Thursday, September 25, 2014

Saving Tesco

There was a time, not too long ago, that Tesco was the epitome of high-street evil. It was the supermarket par excellence, the destroyer of all that is good and the target of campaigns of vilification from the middle-class commentariat. They hated Tesco for a variety of reasons - it was successful, it sold cheap food and other goods, it was ferociously competitive and so on. Of course the idea that the proles should have access to a wide range of cheap food was never going to go down well. Personally, I grew up on a south London council estate with only one small supermarket (it was called the Wavy Line if I remember correctly) to serve the entire estate. Like a lot of people we didn't have access to a car for a lot of the time, so our weekly shop was done there. Prices were high and choices limited. Once we got a car we did the decent thing and drove to a Tesco or Sainsbury's where the food was cheaper, fresher and we had a whole lot more choice. And I admit it, I think big supermarkets are miracles of logistical science and that they've been a huge factor in the improvement in peoples diets, they've helped broaden our palates in ways that were unimaginable in the 1970s.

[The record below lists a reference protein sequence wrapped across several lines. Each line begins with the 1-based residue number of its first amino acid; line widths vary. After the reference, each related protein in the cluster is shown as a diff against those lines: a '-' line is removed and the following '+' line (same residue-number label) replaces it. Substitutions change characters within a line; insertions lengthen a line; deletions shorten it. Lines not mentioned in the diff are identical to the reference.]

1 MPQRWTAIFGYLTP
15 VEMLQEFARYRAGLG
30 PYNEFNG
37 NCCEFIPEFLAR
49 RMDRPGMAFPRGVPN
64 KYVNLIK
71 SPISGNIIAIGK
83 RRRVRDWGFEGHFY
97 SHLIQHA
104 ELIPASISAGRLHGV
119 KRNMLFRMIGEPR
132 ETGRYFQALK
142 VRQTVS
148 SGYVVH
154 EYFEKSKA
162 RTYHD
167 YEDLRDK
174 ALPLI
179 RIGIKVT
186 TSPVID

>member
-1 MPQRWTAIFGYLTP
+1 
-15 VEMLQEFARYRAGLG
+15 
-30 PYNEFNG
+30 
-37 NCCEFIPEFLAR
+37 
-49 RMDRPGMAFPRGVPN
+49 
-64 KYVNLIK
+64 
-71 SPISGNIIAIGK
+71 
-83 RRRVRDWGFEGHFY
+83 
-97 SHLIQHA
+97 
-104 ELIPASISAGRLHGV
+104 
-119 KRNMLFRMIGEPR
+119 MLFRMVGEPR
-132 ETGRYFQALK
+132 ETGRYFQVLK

But back to today. With Tesco ailing, profits falling and the company no longer as successful as it once was, I'm wondering how long it is before someone starts campaigning to save it. You see, here's the thing. While Tesco was successful it was the epitome of evil. Now that it's limping there will be those who decide that it's the job of the state to intervene. They'll discover the good things that Tesco does - jobs for local people, for example - and they'll say that it's the job of our tax money to save this wounded giant. Success is equivalent to evil in this mindset, failure is a mark of virtue and virtue must be preserved using our tax money.

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